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Ann Emerg Med. 2011 Dec;58(6):521-30. doi: 10.1016/j.annemergmed.2011.06.008. Epub 2011 Aug 5.

Cervical spine magnetic resonance imaging in alert, neurologically intact trauma patients with persistent midline tenderness and negative computed tomography results.

Author information

1
National Trauma Research Institute, The Alfred Hospital, Melbourne, Australia. h.ackland@alfred.org.au

Abstract

STUDY OBJECTIVE:

We aim to determine the prevalence and factors associated with cervical discoligamentous injuries detected on magnetic resonance imaging (MRI) in acute, alert, neurologically intact trauma patients with computed tomography (CT) imaging negative for acute injury and persistent midline cervical spine tenderness. We present the cross-sectional analysis of baseline information collected as a component of a prospective observational study.

METHODS:

Alert, neurologically intact trauma patients presenting to a Level I trauma center with CT negative for acute injury, who underwent MRI for investigation of persistent midline cervical tenderness, were prospectively recruited. Deidentified images were assessed, and injuries were identified and graded. Outcome measures included the presence and extent of MRI-detected injury of the cervical ligaments, intervertebral discs, spinal cord and associated soft tissues.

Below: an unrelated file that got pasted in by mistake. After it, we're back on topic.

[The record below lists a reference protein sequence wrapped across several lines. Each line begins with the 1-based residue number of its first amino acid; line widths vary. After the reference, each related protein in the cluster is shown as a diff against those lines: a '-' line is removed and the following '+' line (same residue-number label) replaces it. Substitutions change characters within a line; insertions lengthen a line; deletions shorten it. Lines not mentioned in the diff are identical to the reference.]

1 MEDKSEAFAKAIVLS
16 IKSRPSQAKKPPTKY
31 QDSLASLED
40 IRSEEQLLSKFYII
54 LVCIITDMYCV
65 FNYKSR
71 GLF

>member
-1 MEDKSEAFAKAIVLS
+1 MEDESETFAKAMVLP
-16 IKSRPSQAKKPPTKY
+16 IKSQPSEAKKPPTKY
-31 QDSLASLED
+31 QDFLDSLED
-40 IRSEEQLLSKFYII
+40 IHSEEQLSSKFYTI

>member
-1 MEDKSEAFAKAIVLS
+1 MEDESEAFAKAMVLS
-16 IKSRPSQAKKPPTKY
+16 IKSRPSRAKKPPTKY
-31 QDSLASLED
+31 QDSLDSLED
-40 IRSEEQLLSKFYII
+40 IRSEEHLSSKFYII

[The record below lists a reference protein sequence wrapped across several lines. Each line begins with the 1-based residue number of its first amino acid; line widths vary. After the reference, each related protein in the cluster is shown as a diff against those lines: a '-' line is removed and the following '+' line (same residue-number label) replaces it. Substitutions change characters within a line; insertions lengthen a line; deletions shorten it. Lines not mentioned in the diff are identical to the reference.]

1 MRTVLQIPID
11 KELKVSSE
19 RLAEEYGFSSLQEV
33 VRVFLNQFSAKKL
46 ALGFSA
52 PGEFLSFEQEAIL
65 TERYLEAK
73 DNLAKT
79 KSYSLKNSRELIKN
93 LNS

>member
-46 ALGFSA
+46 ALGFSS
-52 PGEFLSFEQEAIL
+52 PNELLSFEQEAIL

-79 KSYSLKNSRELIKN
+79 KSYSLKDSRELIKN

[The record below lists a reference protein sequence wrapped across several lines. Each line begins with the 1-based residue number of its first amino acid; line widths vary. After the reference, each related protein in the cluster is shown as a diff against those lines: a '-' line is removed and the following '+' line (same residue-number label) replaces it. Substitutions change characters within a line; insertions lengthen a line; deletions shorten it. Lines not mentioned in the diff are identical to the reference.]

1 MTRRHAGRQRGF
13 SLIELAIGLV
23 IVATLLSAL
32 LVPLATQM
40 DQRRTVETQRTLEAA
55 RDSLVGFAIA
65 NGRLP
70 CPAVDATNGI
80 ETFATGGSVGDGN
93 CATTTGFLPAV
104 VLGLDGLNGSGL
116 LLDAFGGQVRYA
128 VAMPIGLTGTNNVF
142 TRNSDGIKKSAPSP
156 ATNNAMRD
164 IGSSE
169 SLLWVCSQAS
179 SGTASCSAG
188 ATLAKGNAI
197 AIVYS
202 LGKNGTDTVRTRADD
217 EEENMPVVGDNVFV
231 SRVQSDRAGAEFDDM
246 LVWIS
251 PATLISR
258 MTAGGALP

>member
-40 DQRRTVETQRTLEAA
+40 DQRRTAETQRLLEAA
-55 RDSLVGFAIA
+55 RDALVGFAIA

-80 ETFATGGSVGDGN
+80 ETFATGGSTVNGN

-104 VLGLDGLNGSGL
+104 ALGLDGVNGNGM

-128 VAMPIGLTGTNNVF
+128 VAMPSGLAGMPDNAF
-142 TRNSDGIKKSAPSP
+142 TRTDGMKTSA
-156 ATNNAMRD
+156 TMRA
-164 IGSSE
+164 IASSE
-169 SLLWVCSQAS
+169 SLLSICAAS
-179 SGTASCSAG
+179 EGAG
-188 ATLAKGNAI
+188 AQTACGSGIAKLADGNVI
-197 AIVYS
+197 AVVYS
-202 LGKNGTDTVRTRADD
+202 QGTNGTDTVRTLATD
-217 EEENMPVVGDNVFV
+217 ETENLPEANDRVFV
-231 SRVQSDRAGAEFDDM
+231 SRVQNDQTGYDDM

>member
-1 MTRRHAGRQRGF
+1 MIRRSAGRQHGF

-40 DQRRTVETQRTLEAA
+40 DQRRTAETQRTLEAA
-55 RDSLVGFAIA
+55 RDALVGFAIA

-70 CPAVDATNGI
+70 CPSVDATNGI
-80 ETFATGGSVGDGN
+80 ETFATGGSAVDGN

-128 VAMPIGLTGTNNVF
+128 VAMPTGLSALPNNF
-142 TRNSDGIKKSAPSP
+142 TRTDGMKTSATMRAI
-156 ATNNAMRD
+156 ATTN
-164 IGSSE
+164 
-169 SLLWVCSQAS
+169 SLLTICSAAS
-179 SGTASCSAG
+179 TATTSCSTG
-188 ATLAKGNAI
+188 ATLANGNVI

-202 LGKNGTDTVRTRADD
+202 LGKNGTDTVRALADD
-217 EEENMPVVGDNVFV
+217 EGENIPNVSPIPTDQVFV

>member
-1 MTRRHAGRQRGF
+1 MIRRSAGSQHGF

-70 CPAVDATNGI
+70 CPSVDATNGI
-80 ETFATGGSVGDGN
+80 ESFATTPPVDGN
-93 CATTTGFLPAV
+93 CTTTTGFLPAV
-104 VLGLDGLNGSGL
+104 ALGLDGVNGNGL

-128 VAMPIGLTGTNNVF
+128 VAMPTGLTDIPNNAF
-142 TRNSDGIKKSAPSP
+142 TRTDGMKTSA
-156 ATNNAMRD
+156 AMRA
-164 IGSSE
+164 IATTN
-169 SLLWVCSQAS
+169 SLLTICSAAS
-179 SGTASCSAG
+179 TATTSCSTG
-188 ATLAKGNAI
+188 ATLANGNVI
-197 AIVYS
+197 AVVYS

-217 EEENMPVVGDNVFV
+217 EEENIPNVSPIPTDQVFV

RESULTS:

There were 178 patients recruited during a 2-year period to January 2009. Of these, 78 patients (44%) had acute cervical injury detected on MRI. There were 48 single-column injuries, 15 two-column injuries, and 5 three-column injuries. Of the remaining 10 patients, 6 had isolated posterior muscle edema, 2 had alar ligamentous edema, 1 had epidural hematoma, and 1 had atlanto-occipital edema. The injuries to 38 patients (21%) were managed clinically; 33 patients were treated in cervical collars for 2 to 12 weeks, and 5 patients (2.8%) underwent operative management, 1 of whom had delayed instability. Ordinal logistic regression revealed that factors associated with a higher number of spinal columns injured included advanced CT-detected cervical spondylosis (odds ratio [OR] 11.6; 95% confidence interval [CI] 3.9 to 34.3), minor isolated thoracolumbar fractures (OR 5.4; 95% CI 1.5 to 19.7), and multidirectional cervical spine forces (OR 2.5; 95% CI 1.2 to 5.2).

CONCLUSION:

In patients with cervical midline tenderness and negative acute CT findings, we found that a subset of patients had MRI-detected cervical discoligamentous injuries and that advanced cervical spine degeneration evident on CT, minor thoracolumbar fracture, and multidirectional cervical spine forces were associated with increased injury extent. However, a larger study is required to validate which variables may reliably predict clinically important injury in such patients, thereby indicating the need for further radiographic assessment.

[Indexed for MEDLINE]

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